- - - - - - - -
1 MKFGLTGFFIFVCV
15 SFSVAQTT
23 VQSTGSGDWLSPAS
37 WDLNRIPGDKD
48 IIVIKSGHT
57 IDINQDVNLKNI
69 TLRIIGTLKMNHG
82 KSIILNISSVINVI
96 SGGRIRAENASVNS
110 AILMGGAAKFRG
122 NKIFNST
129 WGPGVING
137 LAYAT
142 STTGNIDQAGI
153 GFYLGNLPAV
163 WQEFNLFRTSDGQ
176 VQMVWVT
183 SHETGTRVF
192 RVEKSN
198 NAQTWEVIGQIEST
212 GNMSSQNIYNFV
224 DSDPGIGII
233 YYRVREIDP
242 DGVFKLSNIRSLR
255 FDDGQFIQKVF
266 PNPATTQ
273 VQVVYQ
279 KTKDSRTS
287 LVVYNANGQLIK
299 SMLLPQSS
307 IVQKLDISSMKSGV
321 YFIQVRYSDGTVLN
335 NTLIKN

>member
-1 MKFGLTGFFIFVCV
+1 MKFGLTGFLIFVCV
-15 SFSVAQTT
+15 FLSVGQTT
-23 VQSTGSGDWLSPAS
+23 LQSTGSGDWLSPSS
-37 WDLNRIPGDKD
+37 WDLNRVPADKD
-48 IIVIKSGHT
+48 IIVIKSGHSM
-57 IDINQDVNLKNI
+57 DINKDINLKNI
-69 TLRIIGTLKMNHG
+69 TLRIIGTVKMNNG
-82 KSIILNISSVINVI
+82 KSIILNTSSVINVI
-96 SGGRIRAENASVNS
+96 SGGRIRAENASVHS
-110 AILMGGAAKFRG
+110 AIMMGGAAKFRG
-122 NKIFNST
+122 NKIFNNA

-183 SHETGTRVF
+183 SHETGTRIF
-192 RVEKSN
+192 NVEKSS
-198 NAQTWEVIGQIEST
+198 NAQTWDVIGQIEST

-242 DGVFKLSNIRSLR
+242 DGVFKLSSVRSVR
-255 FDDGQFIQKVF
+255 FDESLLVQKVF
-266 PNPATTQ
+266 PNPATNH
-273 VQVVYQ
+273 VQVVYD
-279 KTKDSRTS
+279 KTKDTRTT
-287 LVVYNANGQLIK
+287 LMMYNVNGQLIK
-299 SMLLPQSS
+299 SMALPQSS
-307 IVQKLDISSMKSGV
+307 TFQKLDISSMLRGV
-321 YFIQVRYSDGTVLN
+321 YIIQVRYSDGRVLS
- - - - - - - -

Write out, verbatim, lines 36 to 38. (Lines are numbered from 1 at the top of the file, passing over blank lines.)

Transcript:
+1 MKFGLTGFLIFVCV
-15 SFSVAQTT
+15 FLSVGQTT